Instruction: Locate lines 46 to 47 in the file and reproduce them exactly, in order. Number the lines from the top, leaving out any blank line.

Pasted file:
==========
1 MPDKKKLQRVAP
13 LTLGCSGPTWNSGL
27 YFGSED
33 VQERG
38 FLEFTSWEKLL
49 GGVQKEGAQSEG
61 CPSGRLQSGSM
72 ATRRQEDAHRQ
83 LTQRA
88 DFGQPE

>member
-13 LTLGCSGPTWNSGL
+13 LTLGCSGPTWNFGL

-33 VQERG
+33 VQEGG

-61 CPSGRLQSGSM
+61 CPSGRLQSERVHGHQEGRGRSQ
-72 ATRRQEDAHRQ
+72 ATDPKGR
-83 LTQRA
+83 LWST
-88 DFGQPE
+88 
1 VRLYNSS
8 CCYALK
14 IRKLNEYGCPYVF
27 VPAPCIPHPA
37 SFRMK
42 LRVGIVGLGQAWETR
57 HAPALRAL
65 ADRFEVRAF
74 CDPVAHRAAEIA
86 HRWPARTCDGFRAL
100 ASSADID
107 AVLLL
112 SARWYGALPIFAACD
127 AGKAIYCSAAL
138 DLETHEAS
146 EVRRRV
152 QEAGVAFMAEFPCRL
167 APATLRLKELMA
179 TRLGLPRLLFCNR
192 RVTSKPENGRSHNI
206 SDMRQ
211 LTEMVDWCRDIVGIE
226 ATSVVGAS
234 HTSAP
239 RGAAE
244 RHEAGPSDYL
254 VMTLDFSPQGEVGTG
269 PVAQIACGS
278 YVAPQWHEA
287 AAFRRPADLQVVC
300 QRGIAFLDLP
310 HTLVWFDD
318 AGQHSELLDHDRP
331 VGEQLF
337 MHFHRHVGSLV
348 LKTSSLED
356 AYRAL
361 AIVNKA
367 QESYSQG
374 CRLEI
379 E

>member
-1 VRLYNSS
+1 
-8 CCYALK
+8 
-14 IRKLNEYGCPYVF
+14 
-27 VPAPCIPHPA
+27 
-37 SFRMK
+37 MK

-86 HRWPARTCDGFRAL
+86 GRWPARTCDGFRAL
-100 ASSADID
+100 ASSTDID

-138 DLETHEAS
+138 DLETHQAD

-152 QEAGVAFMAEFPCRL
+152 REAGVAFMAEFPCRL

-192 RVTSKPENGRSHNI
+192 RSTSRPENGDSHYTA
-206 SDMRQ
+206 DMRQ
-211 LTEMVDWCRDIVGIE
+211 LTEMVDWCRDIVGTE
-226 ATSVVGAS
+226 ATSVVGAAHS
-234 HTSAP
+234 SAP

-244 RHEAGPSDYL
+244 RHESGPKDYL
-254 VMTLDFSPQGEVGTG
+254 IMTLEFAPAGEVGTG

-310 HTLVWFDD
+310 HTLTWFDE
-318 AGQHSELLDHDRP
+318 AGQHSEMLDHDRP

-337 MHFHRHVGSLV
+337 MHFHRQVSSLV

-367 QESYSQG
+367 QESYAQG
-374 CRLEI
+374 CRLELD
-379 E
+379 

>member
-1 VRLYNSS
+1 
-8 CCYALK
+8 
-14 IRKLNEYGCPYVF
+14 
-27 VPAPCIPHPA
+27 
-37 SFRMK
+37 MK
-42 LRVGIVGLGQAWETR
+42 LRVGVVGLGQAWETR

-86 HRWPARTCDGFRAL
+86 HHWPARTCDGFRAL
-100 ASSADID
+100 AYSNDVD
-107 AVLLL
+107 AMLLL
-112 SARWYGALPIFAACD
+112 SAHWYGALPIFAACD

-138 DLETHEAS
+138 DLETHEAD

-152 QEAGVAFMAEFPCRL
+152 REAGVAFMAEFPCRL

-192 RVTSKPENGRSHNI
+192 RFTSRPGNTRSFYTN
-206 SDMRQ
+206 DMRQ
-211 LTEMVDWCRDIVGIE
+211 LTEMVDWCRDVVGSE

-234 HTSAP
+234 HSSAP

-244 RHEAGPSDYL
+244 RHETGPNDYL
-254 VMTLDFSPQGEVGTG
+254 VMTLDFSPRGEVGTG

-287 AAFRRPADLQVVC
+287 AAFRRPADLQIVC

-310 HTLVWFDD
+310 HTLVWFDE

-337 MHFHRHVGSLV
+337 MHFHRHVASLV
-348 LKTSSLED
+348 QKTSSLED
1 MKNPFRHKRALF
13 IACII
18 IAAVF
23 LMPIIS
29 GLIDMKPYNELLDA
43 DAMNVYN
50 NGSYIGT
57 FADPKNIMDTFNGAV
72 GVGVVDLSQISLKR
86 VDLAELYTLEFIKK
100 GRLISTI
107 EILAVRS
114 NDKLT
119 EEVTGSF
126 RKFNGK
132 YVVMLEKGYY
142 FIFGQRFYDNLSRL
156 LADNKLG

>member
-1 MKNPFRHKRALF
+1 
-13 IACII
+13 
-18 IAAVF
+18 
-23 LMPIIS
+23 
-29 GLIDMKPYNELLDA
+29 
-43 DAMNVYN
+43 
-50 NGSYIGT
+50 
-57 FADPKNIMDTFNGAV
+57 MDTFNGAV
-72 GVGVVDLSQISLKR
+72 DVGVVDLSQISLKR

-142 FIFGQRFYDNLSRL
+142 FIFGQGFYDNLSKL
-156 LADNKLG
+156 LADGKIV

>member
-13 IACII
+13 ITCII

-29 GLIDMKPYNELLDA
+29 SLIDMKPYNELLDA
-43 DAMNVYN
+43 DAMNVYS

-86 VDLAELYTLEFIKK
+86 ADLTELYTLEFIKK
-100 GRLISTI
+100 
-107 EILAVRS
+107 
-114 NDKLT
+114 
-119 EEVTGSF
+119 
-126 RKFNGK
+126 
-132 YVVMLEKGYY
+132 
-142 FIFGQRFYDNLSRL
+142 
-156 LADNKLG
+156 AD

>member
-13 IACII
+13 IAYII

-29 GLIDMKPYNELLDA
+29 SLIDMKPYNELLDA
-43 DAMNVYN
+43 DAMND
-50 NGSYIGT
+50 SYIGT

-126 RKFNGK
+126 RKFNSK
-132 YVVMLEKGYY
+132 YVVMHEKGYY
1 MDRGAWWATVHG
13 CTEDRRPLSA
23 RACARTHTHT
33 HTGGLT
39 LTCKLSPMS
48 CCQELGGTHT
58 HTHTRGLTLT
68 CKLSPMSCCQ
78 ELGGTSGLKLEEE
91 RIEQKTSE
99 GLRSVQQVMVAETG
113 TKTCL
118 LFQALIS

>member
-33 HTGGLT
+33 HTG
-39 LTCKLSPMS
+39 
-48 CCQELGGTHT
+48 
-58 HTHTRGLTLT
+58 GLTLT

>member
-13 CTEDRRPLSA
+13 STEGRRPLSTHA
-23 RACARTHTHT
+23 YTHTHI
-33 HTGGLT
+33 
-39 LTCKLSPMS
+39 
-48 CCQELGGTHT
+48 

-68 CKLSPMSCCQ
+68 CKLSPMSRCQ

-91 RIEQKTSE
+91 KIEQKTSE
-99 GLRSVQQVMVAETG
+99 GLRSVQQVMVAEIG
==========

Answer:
226 ATSVVGAS
234 HTSAP